Photo by Julissa Capdevilla on Unsplash
Marvel has Avengers, DC has Justice League of America, and Google has Federated Learning of Cohorts (FLoC)?
Due to the ceaseless privacy concerns raised by internet users, web browser companies promised to stop the use of third-party cookies to store the information of users.
Google, being the biggest web browser company, recently made an announcement about their new plan to replace cookies as a response to the privacy-first worldwide advocacy. They finally opened up to the public the use of a new mechanism that will provide user-privacy yet will still deliver the same effectiveness just like cookies in terms of ad targeting.
Though it is not a secret that Google is working on a cookie replacement mechanism, they just recently backed up their idea about the new technology that will replace their cookie-based world in Chrome.
Google confidently published new information on the 25th of January 2021 that FLoC can deliver results as effective as cookie-based methods which according to them will be available in March for developer testing and for public testing in Google Ads next quarter this year.
However, the incoming plan of Google has quite created a conundrum among marketers and advertisers on its effectiveness, as well as, its viability in delivering targeted ads.
A lot of people, including publishers who rely on cookie-based ads to fund their content express their doubts as to the usefulness of the cookie replacement scheme.
Let us have an in-depth review of what FLoC really is and how it’s going to make changes in the field of digital marketing and advertising.
Federated Learning of Cohorts (FLoC) is one of Google’s Privacy Sandbox proposals to replace third-party cookies within the Chrome browser. It is an API that groups people based on their browsing behaviours allowing advertisers to target them without using the soon-to-be-ditched third-party cookies.
The goal of FLoC is to eliminate web cookies by replacing them with feasible privacy-first alternatives that will help both advertisers and publishers all while protecting users’ data across the web.
With the introduction of FLoC, Google firmly believes that groups of people with common interests could replace individual identifiers. They believe that audience cohort data can replace the Chrome user data currently used for things like ad targeting.
It might be hard to imagine how web advertising can change and how it can be measured accurately without third-party cookies but Google assured that they can still deliver relevant ads to the right people through FLoC’s advanced technology while protecting people’s privacy.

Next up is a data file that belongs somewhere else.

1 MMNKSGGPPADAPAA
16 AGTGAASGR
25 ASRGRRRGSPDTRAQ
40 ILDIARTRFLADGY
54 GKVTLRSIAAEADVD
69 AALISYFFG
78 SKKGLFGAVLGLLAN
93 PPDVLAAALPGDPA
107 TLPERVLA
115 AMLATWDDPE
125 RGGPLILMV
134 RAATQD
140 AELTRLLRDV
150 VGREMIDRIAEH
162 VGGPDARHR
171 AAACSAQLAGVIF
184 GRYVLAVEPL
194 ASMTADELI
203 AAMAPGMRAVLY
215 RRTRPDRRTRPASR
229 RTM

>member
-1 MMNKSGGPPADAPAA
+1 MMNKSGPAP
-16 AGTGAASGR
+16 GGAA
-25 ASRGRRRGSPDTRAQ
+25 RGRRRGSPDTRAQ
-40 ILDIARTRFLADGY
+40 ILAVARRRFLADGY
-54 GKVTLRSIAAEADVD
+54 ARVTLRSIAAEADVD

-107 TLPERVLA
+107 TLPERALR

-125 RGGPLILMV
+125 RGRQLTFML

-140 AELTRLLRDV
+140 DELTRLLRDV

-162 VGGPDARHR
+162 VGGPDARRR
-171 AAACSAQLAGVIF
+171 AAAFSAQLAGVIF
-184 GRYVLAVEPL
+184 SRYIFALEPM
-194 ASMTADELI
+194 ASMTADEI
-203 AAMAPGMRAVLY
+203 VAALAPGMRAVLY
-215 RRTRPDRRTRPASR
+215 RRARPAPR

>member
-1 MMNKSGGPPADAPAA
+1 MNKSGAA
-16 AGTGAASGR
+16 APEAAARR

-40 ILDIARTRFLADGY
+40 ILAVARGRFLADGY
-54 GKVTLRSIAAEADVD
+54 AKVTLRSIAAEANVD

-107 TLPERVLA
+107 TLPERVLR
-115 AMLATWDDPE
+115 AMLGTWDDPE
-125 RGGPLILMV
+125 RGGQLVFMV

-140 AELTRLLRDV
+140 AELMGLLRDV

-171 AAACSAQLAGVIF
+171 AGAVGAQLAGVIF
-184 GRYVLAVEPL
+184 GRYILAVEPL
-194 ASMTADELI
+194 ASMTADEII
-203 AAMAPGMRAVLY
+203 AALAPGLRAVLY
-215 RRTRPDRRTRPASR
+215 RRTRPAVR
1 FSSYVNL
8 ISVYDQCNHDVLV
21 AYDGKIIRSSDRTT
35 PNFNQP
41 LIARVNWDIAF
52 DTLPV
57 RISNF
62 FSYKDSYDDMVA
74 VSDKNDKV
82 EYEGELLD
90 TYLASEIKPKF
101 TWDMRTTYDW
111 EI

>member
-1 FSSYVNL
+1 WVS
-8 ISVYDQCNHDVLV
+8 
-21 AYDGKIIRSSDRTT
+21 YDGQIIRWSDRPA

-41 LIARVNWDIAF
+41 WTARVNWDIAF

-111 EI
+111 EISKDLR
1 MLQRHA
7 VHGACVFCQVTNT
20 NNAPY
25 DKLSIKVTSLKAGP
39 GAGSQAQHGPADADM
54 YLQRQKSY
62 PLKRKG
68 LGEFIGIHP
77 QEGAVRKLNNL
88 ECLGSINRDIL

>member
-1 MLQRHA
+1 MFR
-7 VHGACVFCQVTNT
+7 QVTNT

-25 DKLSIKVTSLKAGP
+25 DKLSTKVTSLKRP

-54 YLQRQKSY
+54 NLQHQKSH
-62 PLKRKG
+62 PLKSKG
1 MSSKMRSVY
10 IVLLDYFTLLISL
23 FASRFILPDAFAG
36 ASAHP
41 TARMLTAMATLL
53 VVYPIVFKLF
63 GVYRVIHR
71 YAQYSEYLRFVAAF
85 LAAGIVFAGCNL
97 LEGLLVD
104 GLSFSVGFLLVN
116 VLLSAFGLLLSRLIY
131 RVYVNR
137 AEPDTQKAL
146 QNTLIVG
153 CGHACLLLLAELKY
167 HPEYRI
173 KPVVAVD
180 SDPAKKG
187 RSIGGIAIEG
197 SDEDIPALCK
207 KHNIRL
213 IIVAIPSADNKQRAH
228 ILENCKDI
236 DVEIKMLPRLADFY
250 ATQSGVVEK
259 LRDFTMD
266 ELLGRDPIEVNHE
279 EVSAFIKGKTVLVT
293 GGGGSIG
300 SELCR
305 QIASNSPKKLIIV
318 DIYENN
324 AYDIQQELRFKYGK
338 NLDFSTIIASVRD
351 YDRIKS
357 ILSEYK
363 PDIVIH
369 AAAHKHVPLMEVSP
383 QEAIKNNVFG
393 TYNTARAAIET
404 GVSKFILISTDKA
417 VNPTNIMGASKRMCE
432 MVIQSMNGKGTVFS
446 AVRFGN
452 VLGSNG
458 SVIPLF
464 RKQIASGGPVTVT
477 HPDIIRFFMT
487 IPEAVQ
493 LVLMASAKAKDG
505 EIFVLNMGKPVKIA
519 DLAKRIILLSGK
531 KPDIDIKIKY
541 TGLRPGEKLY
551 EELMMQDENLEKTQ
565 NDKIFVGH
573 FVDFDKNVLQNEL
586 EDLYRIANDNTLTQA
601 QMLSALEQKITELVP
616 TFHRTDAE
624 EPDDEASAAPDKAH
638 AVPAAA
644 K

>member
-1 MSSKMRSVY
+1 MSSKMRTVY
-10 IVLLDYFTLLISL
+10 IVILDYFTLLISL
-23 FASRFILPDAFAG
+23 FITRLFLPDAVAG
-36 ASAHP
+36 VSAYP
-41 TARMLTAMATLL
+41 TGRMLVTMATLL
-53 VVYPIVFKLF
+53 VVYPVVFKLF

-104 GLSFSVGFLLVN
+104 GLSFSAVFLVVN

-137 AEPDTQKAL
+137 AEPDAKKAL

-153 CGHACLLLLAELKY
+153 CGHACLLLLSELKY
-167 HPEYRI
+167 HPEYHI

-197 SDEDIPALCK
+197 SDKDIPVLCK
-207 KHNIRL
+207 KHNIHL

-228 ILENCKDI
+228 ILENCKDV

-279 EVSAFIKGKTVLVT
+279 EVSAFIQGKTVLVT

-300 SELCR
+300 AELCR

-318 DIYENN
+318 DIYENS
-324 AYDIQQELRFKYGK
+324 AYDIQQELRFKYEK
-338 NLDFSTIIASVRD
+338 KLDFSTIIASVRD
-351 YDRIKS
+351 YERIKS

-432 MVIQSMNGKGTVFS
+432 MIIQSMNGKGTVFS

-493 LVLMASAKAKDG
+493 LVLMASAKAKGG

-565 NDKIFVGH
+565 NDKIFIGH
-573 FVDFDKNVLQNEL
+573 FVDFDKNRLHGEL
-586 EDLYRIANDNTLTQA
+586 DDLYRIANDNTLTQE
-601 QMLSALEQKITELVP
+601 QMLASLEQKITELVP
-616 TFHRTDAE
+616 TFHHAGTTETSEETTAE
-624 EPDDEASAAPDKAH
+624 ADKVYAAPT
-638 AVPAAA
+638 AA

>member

Though FLoC is not an all-in-one package that can also do fraud prevention and measurement, Google firmly stands on its viability when it comes to data privacy.
With FLoC’s approach that only allows businesses to reach people through a large group based on their interests, Google is confident that it is the most effective way to hide a person’s identity as they are part of the crowd and very hard to determine individually.
Furthermore, FLoC’s technology uses on-device processing that will keep a person’s web history private on the browser.
As Google says, with the initial results of FLoC and the Privacy Sandbox, it is the best path to improve privacy for everyone across the web - users, publishers, marketers, and advertisers.
Advertising is the lifeblood of web-based businesses but the impending changes in Google Chrome which reportedly shares 65% of the web browsing activity is shaking the internet world.
Third-party cookies are going away and something new will be introduced to Chrome.
Google’s bold announcement on January 25th that the “Federated Learning of Cohorts” technology is 95% as effective as third-party cookies brought doubts and speculations from industry experts.
Advertising industry leaders are not buying it. They are left wondering how Google exactly reached its conclusion that FLoC-based cohorts can at least provide 95% of the conversions per dollar spent when compared to cookie-based advertising when there is no accurate data presented.
Although Google shared information in October 2020 about its process for assessing clustering algorithms, there is just not enough data to support the efficacy of FLoCs compared with third-party cookies.
Some skeptics do not believe that FLoC can replace third-party cookies when it comes to ad targeting. They don’t view FLoC as a replacement for third-party cookies but instead view it as an interesting targeting option Google is offering.
Some are reluctant to believe FLoC’s effectiveness as they see cookies as fulfilling a whole range of different kinds of functions while FLoC is very specific. Cookies enable retargeting but FLoCs somehow can’t.
There are even theories that FLoC is just a window dressing to prove to lawmakers that Google is willing to abide and hear the pleas of web users for data privacy.
Despite other people’s doubts, there are still some who are willing to preserve their judgment until Google fully shows the results.
FLoC is just one of Google’s proposals in the Privacy Sandbox and there might be new proposals that will take flight.
It is still too soon to tell if Google will really replace third-party cookies and employ FLoC’s advanced technology as they claim.
So what is with FLoC? Are they gonna replace cookies and chrome?
With some still scratching their heads about Google’s forthcoming measurement methodology, it is undeniable that FLoC alongside the other efforts in the Privacy Sandbox to secure users’ privacy will be the future of web advertising.
Once third-party cookies are phased-out, it is clear that Google will definitely employ Privacy Sandbox tools to fuel its own advertising products and FLoC’s advanced technology will be the major element of digital advertising in the years to come.